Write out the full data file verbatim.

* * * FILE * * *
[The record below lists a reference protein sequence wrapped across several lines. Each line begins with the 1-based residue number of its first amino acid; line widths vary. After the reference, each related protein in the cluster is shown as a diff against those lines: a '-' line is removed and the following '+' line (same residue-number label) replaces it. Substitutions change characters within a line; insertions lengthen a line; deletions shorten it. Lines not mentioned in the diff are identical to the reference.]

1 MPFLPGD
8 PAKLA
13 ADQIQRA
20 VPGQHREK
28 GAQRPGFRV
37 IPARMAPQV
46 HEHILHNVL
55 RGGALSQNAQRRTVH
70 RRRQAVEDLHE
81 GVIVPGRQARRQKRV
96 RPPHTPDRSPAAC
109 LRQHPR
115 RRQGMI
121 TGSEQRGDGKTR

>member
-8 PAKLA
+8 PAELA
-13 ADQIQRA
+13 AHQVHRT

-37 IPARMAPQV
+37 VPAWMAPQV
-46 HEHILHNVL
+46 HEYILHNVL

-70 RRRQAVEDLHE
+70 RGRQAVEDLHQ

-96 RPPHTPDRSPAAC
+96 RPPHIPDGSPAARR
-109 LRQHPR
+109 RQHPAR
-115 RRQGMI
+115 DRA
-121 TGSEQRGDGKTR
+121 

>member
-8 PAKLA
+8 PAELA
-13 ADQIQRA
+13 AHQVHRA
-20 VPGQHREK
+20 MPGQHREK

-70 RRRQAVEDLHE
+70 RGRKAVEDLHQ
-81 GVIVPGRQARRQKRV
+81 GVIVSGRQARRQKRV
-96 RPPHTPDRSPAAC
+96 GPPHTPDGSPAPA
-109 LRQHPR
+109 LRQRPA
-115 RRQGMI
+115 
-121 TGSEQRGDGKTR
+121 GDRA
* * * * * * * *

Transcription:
[The record below lists a reference protein sequence wrapped across several lines. Each line begins with the 1-based residue number of its first amino acid; line widths vary. After the reference, each related protein in the cluster is shown as a diff against those lines: a '-' line is removed and the following '+' line (same residue-number label) replaces it. Substitutions change characters within a line; insertions lengthen a line; deletions shorten it. Lines not mentioned in the diff are identical to the reference.]

1 MPFLPGD
8 PAKLA
13 ADQIQRA
20 VPGQHREK
28 GAQRPGFRV
37 IPARMAPQV
46 HEHILHNVL
55 RGGALSQNAQRRTVH
70 RRRQAVEDLHE
81 GVIVPGRQARRQKRV
96 RPPHTPDRSPAAC
109 LRQHPR
115 RRQGMI
121 TGSEQRGDGKTR

>member
-8 PAKLA
+8 PAELA
-13 ADQIQRA
+13 AHQVHRT

-37 IPARMAPQV
+37 VPAWMAPQV
-46 HEHILHNVL
+46 HEYILHNVL

-70 RRRQAVEDLHE
+70 RGRQAVEDLHQ

-96 RPPHTPDRSPAAC
+96 RPPHIPDGSPAARR
-109 LRQHPR
+109 RQHPAR
-115 RRQGMI
+115 DRA
-121 TGSEQRGDGKTR
+121 

>member
-8 PAKLA
+8 PAELA
-13 ADQIQRA
+13 AHQVHRA
-20 VPGQHREK
+20 MPGQHREK

-70 RRRQAVEDLHE
+70 RGRKAVEDLHQ
-81 GVIVPGRQARRQKRV
+81 GVIVSGRQARRQKRV
-96 RPPHTPDRSPAAC
+96 GPPHTPDGSPAPA
-109 LRQHPR
+109 LRQRPA
-115 RRQGMI
+115 
-121 TGSEQRGDGKTR
+121 GDRA